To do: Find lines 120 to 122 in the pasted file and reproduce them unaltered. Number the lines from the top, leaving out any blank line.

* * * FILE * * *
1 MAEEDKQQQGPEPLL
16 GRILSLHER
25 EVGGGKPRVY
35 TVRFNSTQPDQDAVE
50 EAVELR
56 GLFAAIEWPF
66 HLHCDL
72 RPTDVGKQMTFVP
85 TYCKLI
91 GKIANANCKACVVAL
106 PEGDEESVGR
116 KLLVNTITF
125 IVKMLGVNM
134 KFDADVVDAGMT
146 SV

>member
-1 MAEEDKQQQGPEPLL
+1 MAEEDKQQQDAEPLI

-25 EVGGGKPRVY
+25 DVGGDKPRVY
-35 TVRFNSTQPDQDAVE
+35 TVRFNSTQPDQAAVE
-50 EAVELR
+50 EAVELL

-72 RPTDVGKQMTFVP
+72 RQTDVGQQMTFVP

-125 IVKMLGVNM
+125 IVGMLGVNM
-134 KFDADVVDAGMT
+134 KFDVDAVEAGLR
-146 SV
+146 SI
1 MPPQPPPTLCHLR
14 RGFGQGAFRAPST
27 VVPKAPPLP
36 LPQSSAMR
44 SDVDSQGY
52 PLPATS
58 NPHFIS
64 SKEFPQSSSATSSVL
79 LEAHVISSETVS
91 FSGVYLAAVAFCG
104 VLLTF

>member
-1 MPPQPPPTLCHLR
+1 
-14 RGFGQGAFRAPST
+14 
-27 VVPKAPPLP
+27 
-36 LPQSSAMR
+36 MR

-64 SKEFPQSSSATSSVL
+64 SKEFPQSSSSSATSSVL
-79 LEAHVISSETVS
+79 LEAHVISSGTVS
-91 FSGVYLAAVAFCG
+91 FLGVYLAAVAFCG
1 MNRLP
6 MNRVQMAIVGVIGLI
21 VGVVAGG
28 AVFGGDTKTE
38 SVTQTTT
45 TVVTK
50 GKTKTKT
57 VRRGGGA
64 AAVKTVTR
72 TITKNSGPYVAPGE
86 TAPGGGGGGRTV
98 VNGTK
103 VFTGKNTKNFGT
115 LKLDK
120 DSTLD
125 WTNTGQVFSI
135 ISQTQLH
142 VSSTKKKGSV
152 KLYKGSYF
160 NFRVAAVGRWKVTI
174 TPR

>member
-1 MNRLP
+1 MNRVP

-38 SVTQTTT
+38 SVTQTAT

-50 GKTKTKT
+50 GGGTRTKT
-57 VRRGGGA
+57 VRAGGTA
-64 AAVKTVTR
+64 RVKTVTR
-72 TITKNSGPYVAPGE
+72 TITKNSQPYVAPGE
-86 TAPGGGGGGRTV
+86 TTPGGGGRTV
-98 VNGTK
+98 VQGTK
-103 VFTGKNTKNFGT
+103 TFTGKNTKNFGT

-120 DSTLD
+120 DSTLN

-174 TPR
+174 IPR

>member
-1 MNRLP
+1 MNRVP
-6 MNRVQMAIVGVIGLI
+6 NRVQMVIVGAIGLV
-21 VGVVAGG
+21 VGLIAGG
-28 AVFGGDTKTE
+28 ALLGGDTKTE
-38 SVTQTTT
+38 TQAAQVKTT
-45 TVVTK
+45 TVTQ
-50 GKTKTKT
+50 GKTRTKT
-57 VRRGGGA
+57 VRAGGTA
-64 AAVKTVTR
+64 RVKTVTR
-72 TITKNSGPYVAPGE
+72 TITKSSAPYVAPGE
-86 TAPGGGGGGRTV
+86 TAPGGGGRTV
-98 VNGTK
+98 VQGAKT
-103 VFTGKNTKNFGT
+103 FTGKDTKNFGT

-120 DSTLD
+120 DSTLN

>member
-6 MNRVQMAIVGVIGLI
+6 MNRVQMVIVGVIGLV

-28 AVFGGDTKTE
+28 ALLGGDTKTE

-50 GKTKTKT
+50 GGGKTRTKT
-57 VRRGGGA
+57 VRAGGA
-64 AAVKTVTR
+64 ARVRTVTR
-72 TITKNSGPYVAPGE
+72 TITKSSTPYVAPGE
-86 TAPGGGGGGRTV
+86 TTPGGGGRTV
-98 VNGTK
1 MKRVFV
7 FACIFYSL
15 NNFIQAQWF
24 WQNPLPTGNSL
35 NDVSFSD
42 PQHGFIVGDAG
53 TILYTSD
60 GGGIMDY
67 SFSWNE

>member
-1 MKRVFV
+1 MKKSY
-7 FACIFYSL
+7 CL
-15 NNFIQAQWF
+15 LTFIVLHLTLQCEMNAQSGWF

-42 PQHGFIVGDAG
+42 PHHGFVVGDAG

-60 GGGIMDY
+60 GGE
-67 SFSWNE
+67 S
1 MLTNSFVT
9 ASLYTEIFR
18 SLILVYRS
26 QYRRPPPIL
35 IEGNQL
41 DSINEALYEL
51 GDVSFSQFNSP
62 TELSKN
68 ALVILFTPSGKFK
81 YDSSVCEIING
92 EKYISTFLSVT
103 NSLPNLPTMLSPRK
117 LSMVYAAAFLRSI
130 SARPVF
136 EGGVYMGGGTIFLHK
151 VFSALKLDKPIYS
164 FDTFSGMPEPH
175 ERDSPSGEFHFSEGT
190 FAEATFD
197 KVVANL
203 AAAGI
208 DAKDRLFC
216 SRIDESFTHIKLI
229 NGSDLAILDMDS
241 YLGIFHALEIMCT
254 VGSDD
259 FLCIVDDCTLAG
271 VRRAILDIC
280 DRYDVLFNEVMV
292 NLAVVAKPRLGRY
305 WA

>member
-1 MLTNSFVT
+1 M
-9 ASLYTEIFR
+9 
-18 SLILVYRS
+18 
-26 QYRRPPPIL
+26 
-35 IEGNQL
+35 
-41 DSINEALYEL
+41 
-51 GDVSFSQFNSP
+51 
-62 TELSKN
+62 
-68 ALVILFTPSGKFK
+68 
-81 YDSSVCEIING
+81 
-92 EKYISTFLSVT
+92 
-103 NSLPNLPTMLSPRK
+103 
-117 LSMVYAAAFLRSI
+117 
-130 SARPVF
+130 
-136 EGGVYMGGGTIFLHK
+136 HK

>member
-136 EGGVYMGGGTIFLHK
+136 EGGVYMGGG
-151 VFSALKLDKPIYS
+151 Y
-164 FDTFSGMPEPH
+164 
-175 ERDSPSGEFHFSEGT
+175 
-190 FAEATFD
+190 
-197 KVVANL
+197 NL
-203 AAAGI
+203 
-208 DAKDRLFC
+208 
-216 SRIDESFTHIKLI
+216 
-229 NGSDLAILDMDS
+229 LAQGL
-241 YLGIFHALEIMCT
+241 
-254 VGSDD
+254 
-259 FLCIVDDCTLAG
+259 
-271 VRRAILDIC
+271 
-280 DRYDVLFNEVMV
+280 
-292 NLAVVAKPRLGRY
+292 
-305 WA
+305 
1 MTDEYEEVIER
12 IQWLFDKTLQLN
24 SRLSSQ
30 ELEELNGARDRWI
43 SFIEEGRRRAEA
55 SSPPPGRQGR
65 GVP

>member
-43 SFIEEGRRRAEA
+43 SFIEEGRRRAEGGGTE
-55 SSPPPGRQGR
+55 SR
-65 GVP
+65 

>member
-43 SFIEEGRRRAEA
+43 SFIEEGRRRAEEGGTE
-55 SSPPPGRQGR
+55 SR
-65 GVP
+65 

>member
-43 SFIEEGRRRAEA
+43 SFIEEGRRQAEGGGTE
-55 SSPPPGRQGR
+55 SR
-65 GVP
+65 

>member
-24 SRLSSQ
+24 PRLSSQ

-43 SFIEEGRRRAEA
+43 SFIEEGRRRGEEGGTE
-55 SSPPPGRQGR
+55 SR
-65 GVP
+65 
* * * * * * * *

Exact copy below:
-64 AAVKTVTR
+64 RVKTVTR
-72 TITKNSGPYVAPGE